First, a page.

Research does not provide simple solutions to this challenge — neither school suspensions nor an alternative of restorative justice has a proven track record, according to existing studies. Schools might consider investing in other support staff, like counselors and social workers, who may reduce disciplinary incidents and are valued by teachers. Schools could consider instituting school-wide behavioral support systems. They could also target extra support to the small number of teachers who appear to have major challenges managing student behavior. And policymakers could experiment and study new approaches to provide schools with actionable ideas. 

Ease the teacher certification bureaucracy

Unnecessary or overly bureaucratic teacher licensure rules can keep good teachers out of the classroom and contribute to teacher shortages. 

Many states, for instance, make it cumbersome for out-of-state teachers to get certified. But there is little evidence this is beneficial. In fact, some studies suggest it’s actively harmful to student learning by limiting the supply of teachers. In one survey of former teachers, over 40% listed a lack of certification reciprocity between states as one factor that would make it more likely they would return to the classroom. 

Simply fixing bureaucratic challenges may help, too. Many former teachers say that “easier and less costly renewal of certification” might lure them back.

Prioritize recruiting and retaining teachers of color

A large body of evidence suggests that students of color, especially Black students, benefit from having teachers of the same race. And yet the share of teachers of color lag far behind the share of students of color.

This diversity gap starts early in the teacher pipeline. College graduates of color are much less likely to enter teaching than white college graduates. This gap has actually grown with successive generations of teachers. This suggests that schools of education could do a far better job recruiting people of color into the profession.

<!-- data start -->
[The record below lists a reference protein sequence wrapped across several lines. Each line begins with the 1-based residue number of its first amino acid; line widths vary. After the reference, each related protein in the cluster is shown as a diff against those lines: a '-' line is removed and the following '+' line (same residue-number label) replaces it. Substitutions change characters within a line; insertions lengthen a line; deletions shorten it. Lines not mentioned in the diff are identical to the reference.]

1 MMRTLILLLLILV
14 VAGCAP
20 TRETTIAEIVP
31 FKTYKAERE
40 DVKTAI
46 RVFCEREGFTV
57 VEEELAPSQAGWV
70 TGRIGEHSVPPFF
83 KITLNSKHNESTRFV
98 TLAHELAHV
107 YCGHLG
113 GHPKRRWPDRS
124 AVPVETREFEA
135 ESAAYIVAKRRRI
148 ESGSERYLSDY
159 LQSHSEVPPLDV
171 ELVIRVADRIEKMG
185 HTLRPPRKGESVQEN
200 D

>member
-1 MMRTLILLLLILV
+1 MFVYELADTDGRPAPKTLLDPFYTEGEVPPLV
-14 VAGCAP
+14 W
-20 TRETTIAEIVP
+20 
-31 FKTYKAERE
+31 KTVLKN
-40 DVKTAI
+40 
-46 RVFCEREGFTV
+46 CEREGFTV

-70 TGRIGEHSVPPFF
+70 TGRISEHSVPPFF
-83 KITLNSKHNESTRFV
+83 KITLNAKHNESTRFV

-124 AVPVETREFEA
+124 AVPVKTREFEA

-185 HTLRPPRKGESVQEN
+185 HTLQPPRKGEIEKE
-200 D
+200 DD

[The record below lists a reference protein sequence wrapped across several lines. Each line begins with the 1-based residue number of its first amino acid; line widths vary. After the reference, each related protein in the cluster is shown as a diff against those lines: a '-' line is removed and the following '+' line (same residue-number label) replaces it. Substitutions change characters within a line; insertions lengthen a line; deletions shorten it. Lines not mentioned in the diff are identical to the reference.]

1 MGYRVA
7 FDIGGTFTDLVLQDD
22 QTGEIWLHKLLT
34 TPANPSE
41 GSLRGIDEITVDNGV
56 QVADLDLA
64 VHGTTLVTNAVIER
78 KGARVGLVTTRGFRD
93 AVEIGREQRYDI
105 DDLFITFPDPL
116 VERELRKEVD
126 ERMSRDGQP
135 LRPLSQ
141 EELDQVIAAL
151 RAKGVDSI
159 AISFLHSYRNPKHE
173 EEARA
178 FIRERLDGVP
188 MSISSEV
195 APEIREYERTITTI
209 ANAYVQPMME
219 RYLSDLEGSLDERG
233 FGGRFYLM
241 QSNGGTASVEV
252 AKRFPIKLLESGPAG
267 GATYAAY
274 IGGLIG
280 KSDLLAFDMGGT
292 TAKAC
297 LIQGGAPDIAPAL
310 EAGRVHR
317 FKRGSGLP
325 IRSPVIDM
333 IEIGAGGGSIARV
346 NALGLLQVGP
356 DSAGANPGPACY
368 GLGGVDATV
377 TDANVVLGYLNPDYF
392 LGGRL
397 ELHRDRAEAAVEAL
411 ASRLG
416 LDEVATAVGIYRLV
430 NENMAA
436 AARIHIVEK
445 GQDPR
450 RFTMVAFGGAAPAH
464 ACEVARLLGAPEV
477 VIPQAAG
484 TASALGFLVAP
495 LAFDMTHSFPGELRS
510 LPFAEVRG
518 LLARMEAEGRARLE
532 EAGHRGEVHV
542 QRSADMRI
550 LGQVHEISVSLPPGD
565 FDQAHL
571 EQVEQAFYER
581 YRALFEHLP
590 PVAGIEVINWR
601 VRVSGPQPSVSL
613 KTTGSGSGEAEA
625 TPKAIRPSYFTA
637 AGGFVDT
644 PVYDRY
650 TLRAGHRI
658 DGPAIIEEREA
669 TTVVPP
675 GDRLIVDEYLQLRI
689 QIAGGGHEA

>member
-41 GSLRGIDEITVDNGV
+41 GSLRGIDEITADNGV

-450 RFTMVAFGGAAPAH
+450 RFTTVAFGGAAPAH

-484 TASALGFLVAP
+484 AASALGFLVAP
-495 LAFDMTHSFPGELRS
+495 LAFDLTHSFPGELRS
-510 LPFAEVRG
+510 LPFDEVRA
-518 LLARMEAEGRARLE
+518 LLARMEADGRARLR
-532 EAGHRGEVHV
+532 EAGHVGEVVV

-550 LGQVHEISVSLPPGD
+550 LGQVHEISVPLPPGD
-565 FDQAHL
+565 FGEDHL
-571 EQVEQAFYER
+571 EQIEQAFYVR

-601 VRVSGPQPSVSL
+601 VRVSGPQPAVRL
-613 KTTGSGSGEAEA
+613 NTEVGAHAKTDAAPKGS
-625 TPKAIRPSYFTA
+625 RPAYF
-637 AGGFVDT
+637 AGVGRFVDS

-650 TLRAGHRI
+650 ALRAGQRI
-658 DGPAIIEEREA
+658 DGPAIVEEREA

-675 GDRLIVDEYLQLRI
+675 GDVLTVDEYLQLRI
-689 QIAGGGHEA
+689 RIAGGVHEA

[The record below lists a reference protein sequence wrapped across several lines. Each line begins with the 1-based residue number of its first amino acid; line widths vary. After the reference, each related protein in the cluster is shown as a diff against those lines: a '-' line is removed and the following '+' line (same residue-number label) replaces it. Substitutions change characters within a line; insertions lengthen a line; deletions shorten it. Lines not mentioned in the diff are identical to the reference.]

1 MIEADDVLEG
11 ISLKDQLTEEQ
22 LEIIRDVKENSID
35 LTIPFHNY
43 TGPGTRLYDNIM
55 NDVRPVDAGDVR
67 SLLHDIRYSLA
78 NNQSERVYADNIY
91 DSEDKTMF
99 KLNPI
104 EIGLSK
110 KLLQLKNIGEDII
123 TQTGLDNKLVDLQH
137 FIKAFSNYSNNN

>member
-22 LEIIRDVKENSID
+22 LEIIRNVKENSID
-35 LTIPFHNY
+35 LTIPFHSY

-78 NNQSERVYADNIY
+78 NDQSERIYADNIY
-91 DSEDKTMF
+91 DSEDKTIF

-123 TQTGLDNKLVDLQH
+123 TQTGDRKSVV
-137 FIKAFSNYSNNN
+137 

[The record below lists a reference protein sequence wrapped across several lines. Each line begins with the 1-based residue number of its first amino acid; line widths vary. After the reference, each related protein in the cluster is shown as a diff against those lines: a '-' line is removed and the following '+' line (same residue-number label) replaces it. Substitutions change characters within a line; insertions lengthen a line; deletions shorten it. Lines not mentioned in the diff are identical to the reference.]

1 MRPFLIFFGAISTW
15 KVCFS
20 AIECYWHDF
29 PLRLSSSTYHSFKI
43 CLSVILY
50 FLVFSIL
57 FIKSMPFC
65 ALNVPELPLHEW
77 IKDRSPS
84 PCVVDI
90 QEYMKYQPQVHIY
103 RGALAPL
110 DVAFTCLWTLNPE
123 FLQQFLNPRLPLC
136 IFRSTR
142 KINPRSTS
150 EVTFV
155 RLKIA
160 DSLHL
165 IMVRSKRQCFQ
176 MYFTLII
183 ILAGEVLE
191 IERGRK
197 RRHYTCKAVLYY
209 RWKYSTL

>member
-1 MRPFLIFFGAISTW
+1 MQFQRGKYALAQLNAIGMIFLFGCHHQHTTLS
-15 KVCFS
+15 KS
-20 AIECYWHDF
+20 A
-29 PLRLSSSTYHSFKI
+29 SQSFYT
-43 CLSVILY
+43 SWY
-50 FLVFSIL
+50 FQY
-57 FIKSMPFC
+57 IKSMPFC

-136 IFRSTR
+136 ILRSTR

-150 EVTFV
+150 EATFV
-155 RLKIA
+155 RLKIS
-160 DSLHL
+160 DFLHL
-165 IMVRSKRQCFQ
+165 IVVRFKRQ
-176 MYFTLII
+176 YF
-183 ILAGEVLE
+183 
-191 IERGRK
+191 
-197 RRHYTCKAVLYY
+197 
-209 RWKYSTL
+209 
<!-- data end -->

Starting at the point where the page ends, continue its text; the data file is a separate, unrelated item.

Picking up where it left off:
Teachers of color also often have higher turnover rates because they work in higher-needs schools. Targeted incentive pay, as mentioned above, might help. So could improving working conditions and recruiting more diverse principals

States could also experiment with reducing certification barriers, including licensure tests, that disproportionately exclude teachers of color. Some states waived certain requirements during the pandemic and should carefully examine the consequences of this move.

Consider alternatives to seniority-based layoffs

Education budgets are in flux right now. With COVID relief money running out, some districts may face teacher layoffs in coming years, particularly if politicians don’t step up with additional funding. In some places, the teachers’ contract stipulates that layoffs be done in reverse seniority: last in, first out or LIFO.

Research suggests that this has harmful consequences. First, it requires more layoffs since less experienced teachers are lower paid. Second, such layoffs often disproportionately impact teachers of color. Third, this approach typically means high-poverty schools lose more teachers (since they usually have more novice staff). Fourth, LIFO may deter new entrants into teaching who fear they will quickly lose their jobs in the event of cutbacks. Finally, schools end up losing a number of effective early career teachers. 

“LIFO layoff policies are inequitable, lead to more total job losses, and undercut efforts to recruit talented and diverse teachers,” wrote one pair of researchers after reviewing the evidence.

Districts might consider changing policies or contracts to consider a broader set of criteria when layoffs are necessary, including teacher performance and school-level needs.

Matt Barnum is a national reporter covering education policy, politics, and research. Contact him at mbarnum@chalkbeat.org.